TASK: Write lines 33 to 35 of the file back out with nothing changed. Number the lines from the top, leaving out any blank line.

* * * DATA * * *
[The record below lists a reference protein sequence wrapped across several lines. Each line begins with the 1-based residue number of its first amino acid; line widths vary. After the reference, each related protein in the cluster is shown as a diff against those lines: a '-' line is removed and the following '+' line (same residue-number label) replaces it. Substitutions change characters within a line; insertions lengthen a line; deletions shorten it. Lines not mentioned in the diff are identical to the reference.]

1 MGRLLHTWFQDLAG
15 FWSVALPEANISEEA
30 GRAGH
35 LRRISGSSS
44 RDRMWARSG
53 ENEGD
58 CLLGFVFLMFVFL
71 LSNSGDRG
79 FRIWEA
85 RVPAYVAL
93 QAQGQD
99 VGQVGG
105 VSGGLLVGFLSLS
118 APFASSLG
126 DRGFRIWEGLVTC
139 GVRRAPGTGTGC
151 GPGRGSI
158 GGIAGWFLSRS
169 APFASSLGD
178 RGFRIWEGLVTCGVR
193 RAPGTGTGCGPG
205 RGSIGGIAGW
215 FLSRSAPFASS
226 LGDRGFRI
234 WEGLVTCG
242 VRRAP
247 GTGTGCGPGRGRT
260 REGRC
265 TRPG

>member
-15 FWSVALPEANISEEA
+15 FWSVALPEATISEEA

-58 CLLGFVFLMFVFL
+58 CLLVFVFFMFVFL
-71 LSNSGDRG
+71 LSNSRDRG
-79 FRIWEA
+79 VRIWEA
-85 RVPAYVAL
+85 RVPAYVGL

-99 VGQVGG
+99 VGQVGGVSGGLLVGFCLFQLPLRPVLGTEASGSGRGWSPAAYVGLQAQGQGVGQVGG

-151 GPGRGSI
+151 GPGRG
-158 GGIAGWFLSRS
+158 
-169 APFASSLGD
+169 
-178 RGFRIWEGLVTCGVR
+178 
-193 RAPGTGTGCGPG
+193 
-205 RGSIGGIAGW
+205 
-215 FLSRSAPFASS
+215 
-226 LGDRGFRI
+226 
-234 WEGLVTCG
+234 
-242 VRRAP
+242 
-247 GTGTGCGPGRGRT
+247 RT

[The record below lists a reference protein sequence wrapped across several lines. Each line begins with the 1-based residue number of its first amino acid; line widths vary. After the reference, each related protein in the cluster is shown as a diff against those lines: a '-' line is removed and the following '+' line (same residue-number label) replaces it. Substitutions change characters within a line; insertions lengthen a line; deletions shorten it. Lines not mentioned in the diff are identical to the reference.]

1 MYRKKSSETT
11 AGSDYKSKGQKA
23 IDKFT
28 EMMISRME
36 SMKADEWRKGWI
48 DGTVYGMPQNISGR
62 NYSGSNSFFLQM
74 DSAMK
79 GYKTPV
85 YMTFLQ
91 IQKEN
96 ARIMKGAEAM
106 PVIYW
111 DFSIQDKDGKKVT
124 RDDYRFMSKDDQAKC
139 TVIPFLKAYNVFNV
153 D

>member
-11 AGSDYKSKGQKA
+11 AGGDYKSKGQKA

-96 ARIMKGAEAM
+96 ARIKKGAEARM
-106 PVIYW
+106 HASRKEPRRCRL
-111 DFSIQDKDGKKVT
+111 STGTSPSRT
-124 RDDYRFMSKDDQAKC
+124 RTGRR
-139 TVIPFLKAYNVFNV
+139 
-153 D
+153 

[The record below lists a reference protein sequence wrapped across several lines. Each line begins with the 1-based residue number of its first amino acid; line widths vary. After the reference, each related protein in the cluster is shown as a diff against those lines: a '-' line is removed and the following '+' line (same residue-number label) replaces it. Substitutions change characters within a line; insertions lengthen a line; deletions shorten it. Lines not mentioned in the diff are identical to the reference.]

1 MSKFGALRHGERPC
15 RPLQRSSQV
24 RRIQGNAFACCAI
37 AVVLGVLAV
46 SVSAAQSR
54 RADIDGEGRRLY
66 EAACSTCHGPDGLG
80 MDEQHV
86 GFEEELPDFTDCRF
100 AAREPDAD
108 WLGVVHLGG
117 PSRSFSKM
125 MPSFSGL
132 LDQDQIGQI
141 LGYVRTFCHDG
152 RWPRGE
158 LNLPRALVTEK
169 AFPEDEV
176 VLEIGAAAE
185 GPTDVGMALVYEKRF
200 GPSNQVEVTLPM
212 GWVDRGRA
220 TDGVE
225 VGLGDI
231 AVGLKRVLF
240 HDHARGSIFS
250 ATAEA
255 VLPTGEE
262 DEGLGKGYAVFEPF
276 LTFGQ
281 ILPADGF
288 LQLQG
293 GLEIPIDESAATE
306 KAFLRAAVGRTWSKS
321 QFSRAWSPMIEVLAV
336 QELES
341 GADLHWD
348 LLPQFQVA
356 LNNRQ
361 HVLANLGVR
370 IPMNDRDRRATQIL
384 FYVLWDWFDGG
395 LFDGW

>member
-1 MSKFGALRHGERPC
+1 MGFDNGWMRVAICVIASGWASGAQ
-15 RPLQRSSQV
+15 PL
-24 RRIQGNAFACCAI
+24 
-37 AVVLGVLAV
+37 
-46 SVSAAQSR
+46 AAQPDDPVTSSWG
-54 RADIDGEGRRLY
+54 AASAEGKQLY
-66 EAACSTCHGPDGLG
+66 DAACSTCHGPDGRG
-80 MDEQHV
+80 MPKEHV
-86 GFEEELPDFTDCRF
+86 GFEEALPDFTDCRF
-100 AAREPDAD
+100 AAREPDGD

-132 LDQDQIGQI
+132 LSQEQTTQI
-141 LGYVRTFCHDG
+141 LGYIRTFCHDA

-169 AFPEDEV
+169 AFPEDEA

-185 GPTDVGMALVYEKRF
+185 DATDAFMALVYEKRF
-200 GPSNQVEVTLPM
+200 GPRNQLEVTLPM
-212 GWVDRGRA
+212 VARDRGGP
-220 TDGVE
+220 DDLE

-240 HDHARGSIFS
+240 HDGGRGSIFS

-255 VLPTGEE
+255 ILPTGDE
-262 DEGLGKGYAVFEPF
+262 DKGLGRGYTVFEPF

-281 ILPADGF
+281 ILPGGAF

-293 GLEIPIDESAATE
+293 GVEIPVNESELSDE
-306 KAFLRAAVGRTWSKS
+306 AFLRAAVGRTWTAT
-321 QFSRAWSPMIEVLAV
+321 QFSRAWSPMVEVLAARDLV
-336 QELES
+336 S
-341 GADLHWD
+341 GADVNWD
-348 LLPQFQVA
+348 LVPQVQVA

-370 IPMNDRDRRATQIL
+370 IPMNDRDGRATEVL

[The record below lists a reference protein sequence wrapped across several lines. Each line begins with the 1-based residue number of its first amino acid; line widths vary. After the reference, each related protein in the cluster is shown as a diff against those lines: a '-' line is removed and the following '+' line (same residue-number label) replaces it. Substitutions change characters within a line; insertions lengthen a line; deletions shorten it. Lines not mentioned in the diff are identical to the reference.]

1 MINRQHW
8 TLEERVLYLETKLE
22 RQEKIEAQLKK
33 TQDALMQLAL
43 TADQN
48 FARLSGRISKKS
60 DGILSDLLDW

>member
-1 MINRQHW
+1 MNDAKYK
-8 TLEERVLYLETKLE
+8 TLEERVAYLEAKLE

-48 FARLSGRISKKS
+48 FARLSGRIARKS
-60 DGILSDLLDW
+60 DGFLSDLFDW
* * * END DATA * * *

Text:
+15 FWSVALPEATISEEA

-58 CLLGFVFLMFVFL
+58 CLLVFVFFMFVFL